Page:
"You can call me anything you want, but do not call me a racist," said an indignant President George Bush on Dec. 12, commenting on the despicable, opportunistic suggestion that any inadequacies in the federal response to Hurricane Katrina were due to racism.
But veteran network media giants Ted Koppel and Tom Brokaw don't quite see it that way. Indeed, they don't appear to see eye-to-eye with President Bush on much of anything if their joint interview with Tim Russert on NBC's "Meet the Press" is any indication.
Russert was uncharacteristically tame toward these two, offering them repeated softballs concerning the past year's main stories. But the relaxed atmosphere gave us a clearer picture of the worldview these men share, which is doubtless representative of most of the Old Media players. From race and taxes to health care and Iraq, they spoke in a monolithic liberal voice, accented by its familiar air of moral superiority.
Koppel began by vigorously defending the media for introducing the issue of race into Katrina. "But the question had to be asked," said Koppel, "if that had been a section of a city that was populated by middle-class white people, would the response have been the same? … I think there was just a feeling that you didn't have to be as engaged as I think the federal government would have been."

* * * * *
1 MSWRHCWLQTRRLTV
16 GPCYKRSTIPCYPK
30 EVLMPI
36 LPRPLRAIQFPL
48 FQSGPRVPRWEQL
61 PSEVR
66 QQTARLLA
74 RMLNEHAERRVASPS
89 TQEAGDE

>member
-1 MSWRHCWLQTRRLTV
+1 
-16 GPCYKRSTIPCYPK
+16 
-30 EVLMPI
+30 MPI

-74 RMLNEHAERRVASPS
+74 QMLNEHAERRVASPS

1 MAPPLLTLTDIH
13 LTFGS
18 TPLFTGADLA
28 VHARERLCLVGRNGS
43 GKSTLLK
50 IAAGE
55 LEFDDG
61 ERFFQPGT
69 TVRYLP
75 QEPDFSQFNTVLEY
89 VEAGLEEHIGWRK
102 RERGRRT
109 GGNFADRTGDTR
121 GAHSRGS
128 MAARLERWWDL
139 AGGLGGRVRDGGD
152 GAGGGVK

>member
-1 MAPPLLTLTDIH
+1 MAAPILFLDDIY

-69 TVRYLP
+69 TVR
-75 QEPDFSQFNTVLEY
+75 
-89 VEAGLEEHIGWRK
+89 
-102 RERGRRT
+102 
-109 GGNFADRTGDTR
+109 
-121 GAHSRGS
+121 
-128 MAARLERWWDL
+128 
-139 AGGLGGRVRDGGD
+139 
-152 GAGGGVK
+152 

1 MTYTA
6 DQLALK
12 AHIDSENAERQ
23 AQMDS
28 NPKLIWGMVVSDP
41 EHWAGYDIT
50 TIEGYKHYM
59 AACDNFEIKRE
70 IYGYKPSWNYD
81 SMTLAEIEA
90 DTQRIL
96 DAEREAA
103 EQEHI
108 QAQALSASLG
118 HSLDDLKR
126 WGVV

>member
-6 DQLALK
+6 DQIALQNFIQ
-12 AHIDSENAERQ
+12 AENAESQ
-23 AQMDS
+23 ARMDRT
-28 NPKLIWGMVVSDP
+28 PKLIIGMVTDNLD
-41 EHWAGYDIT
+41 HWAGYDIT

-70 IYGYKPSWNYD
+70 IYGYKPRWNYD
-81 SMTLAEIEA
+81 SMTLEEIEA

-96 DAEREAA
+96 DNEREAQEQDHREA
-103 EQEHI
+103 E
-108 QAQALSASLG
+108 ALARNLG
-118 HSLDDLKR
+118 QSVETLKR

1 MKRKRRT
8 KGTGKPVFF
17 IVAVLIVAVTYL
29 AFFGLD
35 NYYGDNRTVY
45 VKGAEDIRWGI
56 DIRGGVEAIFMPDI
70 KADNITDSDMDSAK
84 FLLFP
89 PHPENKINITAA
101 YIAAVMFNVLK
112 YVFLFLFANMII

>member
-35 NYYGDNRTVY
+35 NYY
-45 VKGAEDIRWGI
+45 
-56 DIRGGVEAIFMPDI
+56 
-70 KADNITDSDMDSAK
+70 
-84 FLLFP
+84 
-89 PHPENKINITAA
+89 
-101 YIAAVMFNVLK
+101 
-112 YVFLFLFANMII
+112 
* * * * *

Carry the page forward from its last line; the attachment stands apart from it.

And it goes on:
Brokaw agreed. "I think Ted is correct when he says it was not overt or active racism." But it sure must have been subconscious racism, huh, Tom?
It bothers me deeply when race hucksters play the race card on Katrina for political gain, knowing it is outrageously unfair. But I think it troubles me more to hear these two supposed paragons of 20th-century journalism smugly level the charge and, apparently, really believe it.
Superficially distancing themselves from the allegation that racism was directly involved didn't mitigate it in the least. In fact, if President Bush's alleged bigotry were so deeply rooted as to affect his actions without even stirring his moral impulses, he would probably be a more consummate racist than the guy who consciously considers race while discriminating.
Isn't it ironic that in their sanctimony against perceived racism, presumably because of the evil of one group feeling superior to another, these two sermonizers reveal their absolute certitude of moral superiority over those who reject their liberal worldview? And their self-righteousness wasn't limited to race but included almost all other issues they discussed.